Pierce, 35, recently became the second-oldest player to record consecutive games with at least 35 points, trailing only Jordan, who had games of 51 and 45 at age 38 in the first year of his comeback with the Washington Wizards.
Duncan continues to tap into the Riverwalk of youth in San Antonio; last week in Denver the 36-year-old power forward had his first game with at least 30 points, 18 rebounds and five blocked shots in 11 years. His production per 36 minutes is almost identical to what he contributed 10 years ago, when he won the second of consecutive league MVP awards.
Spurs coach Gregg Popovich keeps Duncan at a minutes limit to keep him rested and fresh, but marvels at how he can stay so effective after appearing in 1,139 regular season games and another 190 postseason games.
“For some magical reason, some strange elixir that he’s found. He and Kevin Garnett have found it, and nobody else has, besides, maybe Jason (Kidd),” Popovich said with a laugh. “The training techniques are really advanced and they go year-round, so it’s not surprising that they can extend their careers the way they have. What they put into their bodies are real important to them. The contracts are big. They know somebody is waiting in line, so they better take care of themselves.”
The Knicks have taken veteran presence to the extreme. With Thomas (40), Kidd, Camby (38), Rasheed Wallace (38) and 35-year-old rookie Pablo Prigioni, they have fielded the oldest team in NBA history, with an average age of nearly 33.
“Those are the guys that are winning titles, when you look at it,” Knicks coach Mike Woodson said of 30-somethings. “We didn’t ask our old players to come in and play 30 or 40 minutes. We asked them to be a nice piece to the puzzle and that’s what we think we’ve assembled here.”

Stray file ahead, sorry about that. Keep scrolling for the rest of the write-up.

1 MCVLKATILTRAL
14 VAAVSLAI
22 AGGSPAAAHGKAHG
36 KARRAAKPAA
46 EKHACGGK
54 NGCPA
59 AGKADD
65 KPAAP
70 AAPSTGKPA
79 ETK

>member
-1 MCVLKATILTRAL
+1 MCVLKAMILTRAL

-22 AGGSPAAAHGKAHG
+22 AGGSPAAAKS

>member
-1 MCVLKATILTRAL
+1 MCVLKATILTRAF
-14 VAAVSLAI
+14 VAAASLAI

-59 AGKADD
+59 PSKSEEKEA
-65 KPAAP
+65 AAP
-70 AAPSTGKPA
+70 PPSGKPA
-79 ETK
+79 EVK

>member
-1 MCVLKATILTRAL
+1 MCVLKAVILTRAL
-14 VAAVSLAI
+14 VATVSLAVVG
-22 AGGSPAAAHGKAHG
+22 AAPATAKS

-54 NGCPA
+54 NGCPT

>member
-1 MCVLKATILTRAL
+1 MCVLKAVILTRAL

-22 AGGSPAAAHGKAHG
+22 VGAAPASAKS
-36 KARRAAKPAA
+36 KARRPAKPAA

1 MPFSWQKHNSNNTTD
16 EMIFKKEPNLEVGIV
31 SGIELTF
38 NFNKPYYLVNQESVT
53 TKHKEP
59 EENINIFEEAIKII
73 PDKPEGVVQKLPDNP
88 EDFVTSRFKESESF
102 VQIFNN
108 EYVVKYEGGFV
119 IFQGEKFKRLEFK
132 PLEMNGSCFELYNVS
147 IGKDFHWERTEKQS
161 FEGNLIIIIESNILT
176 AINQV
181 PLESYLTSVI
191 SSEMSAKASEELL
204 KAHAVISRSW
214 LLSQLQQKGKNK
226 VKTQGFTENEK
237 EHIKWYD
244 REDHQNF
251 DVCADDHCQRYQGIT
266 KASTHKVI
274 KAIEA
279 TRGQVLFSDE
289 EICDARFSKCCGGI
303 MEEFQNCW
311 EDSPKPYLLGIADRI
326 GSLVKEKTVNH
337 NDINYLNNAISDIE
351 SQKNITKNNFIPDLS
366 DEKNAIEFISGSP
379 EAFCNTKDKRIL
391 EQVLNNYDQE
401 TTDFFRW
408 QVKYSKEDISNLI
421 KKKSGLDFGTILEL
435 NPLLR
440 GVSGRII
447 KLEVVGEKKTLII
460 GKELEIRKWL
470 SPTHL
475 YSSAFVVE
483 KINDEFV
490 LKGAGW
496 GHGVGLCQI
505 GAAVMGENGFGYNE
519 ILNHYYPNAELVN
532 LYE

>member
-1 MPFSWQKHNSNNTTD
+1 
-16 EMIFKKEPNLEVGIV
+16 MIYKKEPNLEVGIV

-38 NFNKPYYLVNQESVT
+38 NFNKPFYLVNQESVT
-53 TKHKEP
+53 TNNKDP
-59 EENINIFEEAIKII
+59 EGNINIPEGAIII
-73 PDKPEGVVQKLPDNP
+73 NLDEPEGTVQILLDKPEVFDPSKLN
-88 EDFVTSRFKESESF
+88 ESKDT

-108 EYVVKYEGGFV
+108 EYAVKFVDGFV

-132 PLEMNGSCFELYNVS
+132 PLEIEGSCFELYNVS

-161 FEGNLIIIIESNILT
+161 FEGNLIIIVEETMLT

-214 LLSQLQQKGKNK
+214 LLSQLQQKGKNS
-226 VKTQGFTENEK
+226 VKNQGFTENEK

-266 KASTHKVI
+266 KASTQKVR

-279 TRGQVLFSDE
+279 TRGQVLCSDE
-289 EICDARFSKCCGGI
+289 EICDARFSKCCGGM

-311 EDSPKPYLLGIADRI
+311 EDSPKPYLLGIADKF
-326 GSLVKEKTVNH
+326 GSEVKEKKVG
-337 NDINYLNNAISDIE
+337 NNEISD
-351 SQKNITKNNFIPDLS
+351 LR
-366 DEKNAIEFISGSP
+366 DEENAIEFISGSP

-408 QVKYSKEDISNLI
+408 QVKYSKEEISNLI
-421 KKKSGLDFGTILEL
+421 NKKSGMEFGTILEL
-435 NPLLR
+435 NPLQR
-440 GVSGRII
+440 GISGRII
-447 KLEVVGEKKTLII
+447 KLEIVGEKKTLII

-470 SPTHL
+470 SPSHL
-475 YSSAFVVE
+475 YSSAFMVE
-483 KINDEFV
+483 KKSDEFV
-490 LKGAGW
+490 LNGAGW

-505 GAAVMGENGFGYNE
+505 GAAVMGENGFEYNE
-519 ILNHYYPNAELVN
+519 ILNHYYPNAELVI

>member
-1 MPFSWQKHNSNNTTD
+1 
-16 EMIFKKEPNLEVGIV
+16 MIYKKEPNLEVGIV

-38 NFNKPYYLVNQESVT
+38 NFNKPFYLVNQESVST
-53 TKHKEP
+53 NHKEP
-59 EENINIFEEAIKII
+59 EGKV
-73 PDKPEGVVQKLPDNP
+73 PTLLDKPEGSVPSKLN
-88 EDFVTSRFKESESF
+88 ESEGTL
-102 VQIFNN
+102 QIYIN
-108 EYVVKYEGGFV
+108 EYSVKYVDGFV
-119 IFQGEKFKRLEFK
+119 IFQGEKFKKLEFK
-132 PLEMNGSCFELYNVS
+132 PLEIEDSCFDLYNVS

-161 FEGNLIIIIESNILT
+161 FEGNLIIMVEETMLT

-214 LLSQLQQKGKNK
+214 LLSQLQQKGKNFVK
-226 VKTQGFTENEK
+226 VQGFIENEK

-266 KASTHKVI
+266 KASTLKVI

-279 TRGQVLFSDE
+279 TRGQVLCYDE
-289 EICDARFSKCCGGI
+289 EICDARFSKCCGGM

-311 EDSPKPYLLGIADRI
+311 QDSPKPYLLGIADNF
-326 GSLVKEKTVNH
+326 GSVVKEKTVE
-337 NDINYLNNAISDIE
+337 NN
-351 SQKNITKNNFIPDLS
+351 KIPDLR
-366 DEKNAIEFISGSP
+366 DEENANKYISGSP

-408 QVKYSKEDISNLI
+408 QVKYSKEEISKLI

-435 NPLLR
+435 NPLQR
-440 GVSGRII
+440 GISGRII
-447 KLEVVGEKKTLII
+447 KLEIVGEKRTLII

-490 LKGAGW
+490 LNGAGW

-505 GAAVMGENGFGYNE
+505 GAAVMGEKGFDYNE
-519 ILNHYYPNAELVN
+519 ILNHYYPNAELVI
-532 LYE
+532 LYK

Ten years ago, the NBA had 54 players that were born in the 1960s. This season, there are 37 players that were born in the 1970s. But the current generation of NBA veterans has played during the most lucrative financial period in league history, as nine of the 11 players with at least 16 years of experience have earned well over nine figures. At the conclusion of his current deal in 2015, Garnett will have earned over $300 million in his career.
“It’s definitely not about money,” said Stackhouse, who has earned more than $84 million from his NBA salary over his career. “I think it’s just about competing. There is plenty of time for all of that other stuff. I have aspirations to coach, do broadcasting and things, but you can never get back that camaraderie of being in the locker room with guys, game-planning and being on the road. That’s been my life. That’s all that I’ve done.
“Before you actually have to step out of it, and into the quote-end quote real world, then why not?” Stackhouse said. “I can live with the old-man jokes on Twitter. That comes with it. Because I know that in the back of everybody’s mind that Tweet things like that, they wish they could do what I do. Being able to still have success doing something that you love to do.”